Previously, we have looked at France shirts that were only worn by the country’s underage teams and not the senior side, and today’s offering was one we thought fell under that banner too.
However, it is in fact one of the rarest shirts worn by les Bleus in that it only appeared for one half of a game, and not even a full international at that.
On September 3, 1980, France played Juventus in one of those country-v-club encounters that you never see nowadays but which weren’t completely rare back then. Michel Platini played for France, in case you were wondering.
In the opening half of the clash in Paris, France wore their then-current first-choice adidas shirt, featuring a white wing-collar.
The shorts featured the new-style adidas number font, one most likely adapted from that produced by French firm Somms in the 1970s.
A scoreless first half proved to be the last outing for those shirts and France appeared for the second period at the Parc des Princes in a different set of tops.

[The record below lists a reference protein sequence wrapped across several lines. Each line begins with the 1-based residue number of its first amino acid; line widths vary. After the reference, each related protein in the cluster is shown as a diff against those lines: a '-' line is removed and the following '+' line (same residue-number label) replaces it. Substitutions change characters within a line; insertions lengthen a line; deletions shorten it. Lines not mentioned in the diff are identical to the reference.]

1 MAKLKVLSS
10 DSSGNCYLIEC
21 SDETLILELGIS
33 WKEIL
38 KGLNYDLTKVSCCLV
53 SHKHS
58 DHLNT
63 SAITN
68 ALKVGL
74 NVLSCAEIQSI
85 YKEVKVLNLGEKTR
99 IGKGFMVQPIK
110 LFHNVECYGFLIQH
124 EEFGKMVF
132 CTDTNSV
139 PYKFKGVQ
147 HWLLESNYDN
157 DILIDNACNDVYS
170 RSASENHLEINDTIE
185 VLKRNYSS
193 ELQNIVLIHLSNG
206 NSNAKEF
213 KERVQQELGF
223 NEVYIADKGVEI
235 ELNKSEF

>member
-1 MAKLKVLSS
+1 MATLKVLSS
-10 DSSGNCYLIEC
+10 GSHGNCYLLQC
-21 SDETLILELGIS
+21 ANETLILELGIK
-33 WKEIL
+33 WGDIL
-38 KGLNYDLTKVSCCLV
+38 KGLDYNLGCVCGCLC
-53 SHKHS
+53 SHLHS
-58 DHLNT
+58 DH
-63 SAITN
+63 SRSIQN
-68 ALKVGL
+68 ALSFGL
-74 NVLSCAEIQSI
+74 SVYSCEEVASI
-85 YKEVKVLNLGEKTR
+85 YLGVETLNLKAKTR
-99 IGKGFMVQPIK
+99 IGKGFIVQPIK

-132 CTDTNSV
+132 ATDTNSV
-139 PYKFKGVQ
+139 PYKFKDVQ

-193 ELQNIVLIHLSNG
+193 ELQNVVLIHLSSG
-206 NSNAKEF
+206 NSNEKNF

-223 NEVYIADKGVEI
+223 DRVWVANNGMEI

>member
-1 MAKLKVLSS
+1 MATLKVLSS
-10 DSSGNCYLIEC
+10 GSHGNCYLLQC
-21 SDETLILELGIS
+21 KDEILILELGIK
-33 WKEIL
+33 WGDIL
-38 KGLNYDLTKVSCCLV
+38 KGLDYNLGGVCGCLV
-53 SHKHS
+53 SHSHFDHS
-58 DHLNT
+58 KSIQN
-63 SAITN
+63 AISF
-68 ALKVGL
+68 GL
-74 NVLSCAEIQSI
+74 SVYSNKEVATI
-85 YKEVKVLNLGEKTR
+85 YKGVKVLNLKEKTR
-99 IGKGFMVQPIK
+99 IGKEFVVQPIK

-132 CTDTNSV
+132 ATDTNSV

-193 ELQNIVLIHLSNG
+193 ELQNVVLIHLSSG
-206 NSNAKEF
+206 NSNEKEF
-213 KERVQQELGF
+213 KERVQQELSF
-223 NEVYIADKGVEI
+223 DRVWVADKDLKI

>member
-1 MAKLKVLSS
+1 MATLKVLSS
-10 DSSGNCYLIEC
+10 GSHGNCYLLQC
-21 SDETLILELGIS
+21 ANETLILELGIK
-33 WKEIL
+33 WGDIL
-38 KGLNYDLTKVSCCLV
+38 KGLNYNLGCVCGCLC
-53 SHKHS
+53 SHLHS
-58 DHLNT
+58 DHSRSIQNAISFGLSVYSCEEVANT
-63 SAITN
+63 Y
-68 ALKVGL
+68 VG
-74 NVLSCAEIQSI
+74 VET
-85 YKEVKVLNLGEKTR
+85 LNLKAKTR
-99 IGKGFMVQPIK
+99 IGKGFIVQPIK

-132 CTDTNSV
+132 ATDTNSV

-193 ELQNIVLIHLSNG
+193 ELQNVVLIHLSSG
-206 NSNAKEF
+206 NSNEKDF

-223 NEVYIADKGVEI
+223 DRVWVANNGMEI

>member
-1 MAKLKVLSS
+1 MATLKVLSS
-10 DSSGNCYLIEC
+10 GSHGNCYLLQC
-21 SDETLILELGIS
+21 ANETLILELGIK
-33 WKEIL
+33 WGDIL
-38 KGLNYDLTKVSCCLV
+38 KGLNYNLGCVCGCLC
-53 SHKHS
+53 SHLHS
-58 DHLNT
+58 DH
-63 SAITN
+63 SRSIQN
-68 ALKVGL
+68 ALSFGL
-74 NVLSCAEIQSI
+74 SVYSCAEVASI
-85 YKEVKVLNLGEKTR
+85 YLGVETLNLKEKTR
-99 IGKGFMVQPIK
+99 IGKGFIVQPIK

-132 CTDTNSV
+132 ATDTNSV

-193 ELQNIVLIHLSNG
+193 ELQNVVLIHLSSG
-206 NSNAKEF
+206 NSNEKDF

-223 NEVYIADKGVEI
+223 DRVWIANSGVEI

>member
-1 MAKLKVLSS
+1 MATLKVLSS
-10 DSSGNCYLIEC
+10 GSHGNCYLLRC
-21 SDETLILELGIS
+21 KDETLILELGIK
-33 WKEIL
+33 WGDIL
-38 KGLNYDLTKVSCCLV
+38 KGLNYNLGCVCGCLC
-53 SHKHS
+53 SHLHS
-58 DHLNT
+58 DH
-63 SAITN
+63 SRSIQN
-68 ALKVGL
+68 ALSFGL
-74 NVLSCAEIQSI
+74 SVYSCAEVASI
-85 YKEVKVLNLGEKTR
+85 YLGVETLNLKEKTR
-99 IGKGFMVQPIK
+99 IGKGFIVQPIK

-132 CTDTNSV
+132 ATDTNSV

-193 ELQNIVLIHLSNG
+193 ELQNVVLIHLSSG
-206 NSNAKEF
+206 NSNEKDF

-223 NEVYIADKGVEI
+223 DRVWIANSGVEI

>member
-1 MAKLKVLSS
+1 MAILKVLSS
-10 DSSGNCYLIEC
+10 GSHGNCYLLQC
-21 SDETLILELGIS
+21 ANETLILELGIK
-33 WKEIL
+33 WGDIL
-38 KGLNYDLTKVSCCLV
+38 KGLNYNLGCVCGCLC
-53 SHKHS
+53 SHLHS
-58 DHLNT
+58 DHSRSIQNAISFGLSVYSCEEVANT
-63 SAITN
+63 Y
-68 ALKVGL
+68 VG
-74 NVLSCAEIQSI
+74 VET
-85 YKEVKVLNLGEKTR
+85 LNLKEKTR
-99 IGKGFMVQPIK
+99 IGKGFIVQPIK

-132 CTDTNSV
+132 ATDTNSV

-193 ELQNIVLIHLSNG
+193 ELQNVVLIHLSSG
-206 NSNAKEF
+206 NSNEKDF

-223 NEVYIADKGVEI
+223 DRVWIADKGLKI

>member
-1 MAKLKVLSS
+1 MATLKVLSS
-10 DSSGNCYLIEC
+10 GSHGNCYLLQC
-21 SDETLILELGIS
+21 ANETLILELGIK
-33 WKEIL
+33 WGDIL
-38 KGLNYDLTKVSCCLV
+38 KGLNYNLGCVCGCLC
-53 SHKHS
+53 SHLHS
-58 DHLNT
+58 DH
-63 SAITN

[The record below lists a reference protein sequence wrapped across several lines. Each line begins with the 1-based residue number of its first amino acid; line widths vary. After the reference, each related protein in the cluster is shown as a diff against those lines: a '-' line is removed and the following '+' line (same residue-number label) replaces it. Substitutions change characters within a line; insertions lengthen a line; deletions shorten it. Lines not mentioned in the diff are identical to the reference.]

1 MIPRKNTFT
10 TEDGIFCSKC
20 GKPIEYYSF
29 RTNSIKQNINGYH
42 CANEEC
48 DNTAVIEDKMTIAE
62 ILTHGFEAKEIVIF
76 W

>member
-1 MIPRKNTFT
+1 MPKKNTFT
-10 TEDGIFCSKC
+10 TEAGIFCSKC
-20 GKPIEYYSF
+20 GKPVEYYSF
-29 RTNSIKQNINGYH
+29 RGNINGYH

This design included a white v-neck instead of a collar and, most notably, white raglan sleeves with the adidas striping matching that of the shorts.
Presumably the change was planned, but we don’t know why it happened – perhaps it was intended as a trial for a potential new direction for France kits.
If that was the case, a 1-0 win – the goal scored by Jacques Zimako – wasn’t sufficient enough to advance the case of the white sleeves.
France’s next game, away to Cyprus, saw them in the white change version of the shirts used in the first half against Juve but then in November they took on Germany and wore their new kit, featuring red and white alternating pinstripes.
Twenty-four years later, France would again wear shirts for just one half – in the friendly against Brazil to mark Fifa’s centenary, both sides wore their normal strips in the second half, having donned vintage outfits in the first.